How to Save Money When Dating or In a Relationship

Discussions about money are often uncomfortable between significant others, easily stemming into serious relationship problems when handled incorrectly.

Whether you’re still in the dating scene and have practically memorized the old reach-for-the-check dance or are blissfully wed but haven’t had the money talk, it’s important for you and your better half  to have a solid understanding of where your finances stand, especially if you or your significant other (or both of you) have a large amount of debt.

On the other hand, recognizing where the relationship stands before getting carried away is also essential — after all, explaining your entire retirement portfolio on a first date generally doesn’t make the best first impression.

When it comes to savings strategies within your relationship, financial success depends on understanding which stage it’s in. Essentially, there are two main distinctions: Just dating and committed relationship.

Dating: According to a survey, 28 percent of dating couples feel it’s important to have the “money chat” two to three months into dating. By this point, you and your significant other have had a few dates, all of which might have left you wondering who should cover the check at the end of each date night.

Committed: Being in a committed relationship can be a bit tricky when it comes to money. Expectations vary, as do personal living arrangements — some couples spend more time together than others, allowing for a deeper understanding of each other’s financial quirks.

3 Strategies to Save Money in Your Relationship, Whether Dating or Committed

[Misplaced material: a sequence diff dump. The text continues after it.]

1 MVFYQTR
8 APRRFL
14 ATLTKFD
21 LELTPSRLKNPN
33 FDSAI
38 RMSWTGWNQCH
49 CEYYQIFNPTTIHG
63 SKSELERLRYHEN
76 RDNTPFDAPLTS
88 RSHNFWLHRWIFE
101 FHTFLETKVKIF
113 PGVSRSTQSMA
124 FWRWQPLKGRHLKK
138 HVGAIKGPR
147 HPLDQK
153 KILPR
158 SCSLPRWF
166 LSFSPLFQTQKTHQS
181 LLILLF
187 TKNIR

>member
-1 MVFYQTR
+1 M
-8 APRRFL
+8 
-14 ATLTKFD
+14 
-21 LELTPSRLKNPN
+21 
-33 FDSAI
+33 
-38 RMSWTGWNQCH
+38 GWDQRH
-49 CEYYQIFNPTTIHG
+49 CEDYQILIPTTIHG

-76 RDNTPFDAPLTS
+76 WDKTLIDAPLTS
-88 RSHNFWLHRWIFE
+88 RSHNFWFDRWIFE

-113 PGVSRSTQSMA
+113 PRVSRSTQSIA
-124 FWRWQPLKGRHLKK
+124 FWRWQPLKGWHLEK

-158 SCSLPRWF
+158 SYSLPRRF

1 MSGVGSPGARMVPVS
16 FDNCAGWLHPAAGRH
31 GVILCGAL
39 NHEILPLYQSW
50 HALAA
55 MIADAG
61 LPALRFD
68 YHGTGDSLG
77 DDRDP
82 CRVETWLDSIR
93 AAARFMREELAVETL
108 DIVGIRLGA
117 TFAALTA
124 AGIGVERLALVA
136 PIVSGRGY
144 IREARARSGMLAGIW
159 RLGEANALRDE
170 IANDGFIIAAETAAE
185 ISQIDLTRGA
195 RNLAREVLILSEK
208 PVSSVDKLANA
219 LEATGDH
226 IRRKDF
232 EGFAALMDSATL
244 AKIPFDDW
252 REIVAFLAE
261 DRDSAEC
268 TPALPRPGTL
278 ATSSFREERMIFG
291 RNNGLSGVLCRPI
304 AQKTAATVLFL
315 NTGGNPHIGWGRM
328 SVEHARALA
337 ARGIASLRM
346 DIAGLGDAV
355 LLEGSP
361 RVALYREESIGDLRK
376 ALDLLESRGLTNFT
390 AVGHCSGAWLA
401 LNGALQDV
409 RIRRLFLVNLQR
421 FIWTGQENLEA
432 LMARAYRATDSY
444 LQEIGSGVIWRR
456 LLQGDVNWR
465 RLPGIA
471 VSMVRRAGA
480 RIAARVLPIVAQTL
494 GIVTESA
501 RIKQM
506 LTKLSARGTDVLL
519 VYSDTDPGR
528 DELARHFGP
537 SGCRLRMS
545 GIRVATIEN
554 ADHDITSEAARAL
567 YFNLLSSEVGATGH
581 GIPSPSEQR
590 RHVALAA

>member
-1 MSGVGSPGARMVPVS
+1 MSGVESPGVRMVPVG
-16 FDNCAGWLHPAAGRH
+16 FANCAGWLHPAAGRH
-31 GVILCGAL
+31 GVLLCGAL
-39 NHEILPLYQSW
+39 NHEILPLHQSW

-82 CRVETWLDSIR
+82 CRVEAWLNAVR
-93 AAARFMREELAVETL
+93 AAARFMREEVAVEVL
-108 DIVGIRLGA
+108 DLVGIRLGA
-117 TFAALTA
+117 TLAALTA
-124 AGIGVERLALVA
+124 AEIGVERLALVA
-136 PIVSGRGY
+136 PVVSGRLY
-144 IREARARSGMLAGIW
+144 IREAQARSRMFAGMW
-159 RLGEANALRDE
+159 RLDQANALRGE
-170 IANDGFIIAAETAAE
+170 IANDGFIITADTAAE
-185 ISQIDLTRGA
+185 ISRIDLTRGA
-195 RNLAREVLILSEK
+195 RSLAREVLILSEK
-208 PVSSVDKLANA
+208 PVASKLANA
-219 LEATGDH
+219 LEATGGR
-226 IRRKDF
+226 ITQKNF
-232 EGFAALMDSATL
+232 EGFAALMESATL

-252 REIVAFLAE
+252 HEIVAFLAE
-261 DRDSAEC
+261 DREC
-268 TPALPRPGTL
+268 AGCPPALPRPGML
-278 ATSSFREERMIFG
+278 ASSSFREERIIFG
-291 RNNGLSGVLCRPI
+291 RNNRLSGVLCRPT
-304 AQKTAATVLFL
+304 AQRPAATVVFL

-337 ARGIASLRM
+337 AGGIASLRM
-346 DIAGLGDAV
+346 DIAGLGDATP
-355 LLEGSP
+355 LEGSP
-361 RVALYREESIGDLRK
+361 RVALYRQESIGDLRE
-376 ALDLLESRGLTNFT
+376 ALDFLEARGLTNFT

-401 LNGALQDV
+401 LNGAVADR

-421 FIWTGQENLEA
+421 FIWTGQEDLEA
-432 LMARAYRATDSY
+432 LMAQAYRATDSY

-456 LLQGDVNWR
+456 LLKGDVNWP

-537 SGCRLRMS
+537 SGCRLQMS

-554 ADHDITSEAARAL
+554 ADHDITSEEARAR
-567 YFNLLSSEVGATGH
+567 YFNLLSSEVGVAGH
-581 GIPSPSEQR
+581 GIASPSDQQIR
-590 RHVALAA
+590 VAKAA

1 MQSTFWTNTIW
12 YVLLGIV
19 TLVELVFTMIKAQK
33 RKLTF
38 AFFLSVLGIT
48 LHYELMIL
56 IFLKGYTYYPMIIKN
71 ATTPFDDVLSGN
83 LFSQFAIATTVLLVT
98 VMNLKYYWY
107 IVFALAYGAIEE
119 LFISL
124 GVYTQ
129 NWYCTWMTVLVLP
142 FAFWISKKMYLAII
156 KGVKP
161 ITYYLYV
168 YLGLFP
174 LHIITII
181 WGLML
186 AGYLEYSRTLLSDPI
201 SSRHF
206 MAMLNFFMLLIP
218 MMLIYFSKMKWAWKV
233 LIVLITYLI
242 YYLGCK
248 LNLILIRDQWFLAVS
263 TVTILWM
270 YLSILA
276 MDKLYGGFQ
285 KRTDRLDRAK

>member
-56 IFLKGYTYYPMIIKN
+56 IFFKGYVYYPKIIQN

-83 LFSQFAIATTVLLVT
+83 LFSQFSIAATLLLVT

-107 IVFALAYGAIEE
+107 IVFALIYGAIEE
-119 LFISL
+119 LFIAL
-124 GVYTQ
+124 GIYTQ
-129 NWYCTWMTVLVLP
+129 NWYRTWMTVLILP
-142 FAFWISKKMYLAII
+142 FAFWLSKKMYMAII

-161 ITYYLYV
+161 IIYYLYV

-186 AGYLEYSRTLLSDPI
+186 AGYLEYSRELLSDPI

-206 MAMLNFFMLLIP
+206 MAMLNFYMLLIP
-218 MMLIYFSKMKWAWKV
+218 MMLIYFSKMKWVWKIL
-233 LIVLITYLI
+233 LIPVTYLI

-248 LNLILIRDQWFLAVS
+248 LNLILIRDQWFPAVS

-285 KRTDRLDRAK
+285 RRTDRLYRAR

To help you get a sense of the money saving strategies that could help your relationship, here are a few examples of what works in different relationships.

1. Savings Strategies on a Date

Dating: The 3:1 ratio is what what the guys at Ask Men recommend when dating. “This rule of thumb simply means that for every three dates you pay for, she should pay for one. Or in today’s world, whoever makes the most money pays for three, the other pays for the next,” said Ask Men contributor Matthew Lynch.

The 3:1 approach helps balance the spending — and consequently savings — between you and the person you’re seeing.

Committed: A regulated 3-to-1 schedule can work when a relationship is first starting out, but keeping count in that way can become awkward after some time. In my long-term relationship of about eight years, I’ve learned to gauge how much money my significant other has spent on our coffee runs and date nights.

If he paid for dinner the entire week and our coffee the past few times, I’ll make it up somewhere down the line with a weekend get-away trip. In the end, it works out.

Additionally, committed couples can take turns when it comes to major holidays. Jordan of Fun Cheap or Free” said this savings strategy saved her marriage.

“We trade off. Every year we trade V-day and our anniversary. My hubby takes Valentine’s Day this year, so I will be in charge of our anniversary in April. It’s been a marriage saver because A) there’s no awkward elephant in the room of ‘is he planning the date this year … or should I?’ and B) we aren’t trying to surprise each other at the same time. Plus, it gives my poor hubby a break!”

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